The photo below shows some of the colours from the solar dyed Wensleydale fibres using plants from the dye garden and indigo from the vat I made using Jim Liles Saxon vat: A dirty fleece is put into a container of water and left in the sun for 24 hours. The fleece is removed from the smelly, filthy water and well dissolved indigo, together will a little washing soda if the pH is a bit low, and left to reduce. In the meantime, the fleece is scoured. When the vat has reduced, the clean fleece is re-entered and dyed blue. It is such a satisfying process, to use nothing but water, fleece and dye, plus the heat of the sun, to achieve the chemistry necessary for the indigo process. It's not for the faint-hearted though, as I have to admit that I can see now why  Elizabeth I did not allow dye works within 5 miles of her residencies, the smell is dreadful! But it goes when the dyed fibres are washed.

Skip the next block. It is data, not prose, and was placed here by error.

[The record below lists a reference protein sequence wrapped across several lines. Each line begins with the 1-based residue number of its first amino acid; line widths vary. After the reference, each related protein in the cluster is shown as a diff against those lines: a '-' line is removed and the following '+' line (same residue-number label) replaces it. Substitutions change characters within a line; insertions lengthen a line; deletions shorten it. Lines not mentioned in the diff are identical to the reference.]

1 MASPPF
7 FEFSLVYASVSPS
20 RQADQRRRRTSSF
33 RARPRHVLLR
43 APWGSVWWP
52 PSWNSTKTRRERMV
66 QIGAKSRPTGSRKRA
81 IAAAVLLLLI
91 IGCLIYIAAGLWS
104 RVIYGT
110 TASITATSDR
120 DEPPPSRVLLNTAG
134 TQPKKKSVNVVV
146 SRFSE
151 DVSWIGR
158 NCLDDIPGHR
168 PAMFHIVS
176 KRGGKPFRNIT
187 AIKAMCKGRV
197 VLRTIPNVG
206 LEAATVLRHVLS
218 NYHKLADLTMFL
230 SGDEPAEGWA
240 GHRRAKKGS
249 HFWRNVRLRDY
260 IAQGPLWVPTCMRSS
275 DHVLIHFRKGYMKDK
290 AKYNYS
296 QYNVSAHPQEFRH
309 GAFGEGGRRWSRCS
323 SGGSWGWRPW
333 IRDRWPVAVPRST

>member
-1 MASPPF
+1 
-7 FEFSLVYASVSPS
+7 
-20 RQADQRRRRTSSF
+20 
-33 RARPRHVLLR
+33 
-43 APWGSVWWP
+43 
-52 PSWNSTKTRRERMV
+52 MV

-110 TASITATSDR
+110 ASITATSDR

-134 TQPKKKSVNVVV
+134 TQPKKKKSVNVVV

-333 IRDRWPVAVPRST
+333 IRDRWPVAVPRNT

The blue at the bottom of the basket is the indigo, the blue at the top of the basket is woad - another favourite of mine. We have walnut, red dahlia, madder, weld and marigold as well - the yellows from marigold and weld are rather washed out in the photo and are much stronger in reality
Photo: Fleece from our Wensleydale sheep dyed with plants from our own Dye garden here at Leewood, at the hands Jane Deane, South West Leading Textile Artist!